Cultivating genius: an exploratory case study of the genius hour instructional technique and its effect on the identity and self-efficacy of high school science students
Reuer, Marcia Diane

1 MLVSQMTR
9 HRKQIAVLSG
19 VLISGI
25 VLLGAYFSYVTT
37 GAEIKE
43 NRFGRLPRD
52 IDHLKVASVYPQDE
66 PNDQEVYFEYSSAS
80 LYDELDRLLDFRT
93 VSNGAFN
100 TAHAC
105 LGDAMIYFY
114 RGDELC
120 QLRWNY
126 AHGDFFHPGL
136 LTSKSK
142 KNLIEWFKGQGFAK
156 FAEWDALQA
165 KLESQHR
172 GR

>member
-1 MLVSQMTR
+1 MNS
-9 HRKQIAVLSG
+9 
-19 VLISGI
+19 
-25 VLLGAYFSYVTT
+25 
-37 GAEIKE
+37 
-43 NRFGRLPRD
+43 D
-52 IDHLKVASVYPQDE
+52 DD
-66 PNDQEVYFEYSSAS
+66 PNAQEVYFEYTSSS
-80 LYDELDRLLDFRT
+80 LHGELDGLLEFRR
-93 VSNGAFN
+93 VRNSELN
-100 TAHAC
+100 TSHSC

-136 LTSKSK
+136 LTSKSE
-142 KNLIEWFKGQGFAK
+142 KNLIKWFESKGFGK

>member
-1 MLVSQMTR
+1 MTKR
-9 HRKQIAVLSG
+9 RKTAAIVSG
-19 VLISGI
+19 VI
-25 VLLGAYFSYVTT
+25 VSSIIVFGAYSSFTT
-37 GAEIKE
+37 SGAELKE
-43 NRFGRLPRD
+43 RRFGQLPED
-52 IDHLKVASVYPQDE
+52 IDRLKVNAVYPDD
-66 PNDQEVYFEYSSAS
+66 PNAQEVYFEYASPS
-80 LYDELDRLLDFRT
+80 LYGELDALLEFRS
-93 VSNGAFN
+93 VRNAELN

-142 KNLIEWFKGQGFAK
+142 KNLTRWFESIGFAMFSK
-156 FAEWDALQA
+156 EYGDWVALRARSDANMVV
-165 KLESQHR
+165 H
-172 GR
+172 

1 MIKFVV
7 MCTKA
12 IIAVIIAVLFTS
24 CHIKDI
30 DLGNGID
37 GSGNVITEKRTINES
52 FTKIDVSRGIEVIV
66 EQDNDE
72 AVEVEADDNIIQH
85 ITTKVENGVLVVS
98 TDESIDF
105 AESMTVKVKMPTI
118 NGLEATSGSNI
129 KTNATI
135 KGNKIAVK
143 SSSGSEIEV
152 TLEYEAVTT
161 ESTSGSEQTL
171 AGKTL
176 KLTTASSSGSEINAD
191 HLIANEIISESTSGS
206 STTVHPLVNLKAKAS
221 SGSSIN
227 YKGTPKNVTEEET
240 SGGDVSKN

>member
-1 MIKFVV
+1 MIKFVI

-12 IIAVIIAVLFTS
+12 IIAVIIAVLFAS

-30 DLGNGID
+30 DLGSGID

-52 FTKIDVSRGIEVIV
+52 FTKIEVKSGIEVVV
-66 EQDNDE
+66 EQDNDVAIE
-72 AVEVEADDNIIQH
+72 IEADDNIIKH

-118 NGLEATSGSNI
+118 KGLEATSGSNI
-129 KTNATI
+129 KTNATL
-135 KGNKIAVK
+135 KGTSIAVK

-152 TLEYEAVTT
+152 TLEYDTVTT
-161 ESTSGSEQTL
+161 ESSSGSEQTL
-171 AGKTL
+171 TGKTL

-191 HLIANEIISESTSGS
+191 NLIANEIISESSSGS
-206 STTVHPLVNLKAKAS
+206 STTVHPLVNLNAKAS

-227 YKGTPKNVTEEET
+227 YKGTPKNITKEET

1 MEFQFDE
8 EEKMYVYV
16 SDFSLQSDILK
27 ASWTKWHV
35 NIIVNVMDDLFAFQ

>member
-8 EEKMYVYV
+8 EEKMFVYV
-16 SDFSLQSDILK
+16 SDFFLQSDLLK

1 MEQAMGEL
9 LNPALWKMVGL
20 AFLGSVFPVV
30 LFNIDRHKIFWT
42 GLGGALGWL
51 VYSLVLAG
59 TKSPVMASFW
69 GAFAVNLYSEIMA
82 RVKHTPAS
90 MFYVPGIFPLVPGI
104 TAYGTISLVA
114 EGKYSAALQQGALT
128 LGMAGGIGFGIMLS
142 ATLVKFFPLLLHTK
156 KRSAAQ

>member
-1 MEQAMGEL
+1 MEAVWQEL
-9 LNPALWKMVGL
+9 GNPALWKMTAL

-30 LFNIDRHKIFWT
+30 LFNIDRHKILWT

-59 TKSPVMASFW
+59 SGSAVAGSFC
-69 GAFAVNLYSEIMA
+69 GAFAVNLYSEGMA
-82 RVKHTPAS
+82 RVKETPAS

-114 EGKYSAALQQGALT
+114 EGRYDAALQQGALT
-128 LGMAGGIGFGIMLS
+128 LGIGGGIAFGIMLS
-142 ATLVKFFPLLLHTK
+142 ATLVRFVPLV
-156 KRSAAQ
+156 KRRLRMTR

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Genius Hour, a project-based instructional technique that promotes learner autonomy, has developed a dedicated following among teachers. However, despite the widespread enthusiasm about Genius Hour in the K-12 classroom, little to no empirical evidence exists on the effectiveness of the approach. To respond to this gap in the research, a longitudinal exploratory case study was implemented to better understand the practices of Genius Hour in a high school STEM environment. Of particular interest for this investigation was the influence of Genius Hour on students' identities and self-efficacy and in particular, on science identity and science self-efficacy. A two-year, longitudinal, mixed methods, exploratory case study spanning two years was performed that focused on high school freshmen (n=136) and their participating classroom teacher. Data sources included self-report surveys regarding identity and self-efficacy, as well as whole group interviews, individual interviews and small group interviews. Quantative data was analyzed using a paired t-test and normalized gains and effect size, while qualitative data was analyzed using emergent thematic analysis. Quantitative measures indicated the Genius Hour instructional technique increased students' belief in their scientific ability based on pre and post survey data, however, the effect size was small. Additionally, students had statistically significant gains in the Next Generation Science Standards Science and Engineering Practices (National Research Council, 2016) of asking questions and defining problems and analyzing and interpreting data. While quantitative analyses did not yield any significant results to suggest influence of Genius Hour on identity, there were substantial qualitative results to suggest participation in Genius Hour developed students' identities and in particular, their science identities.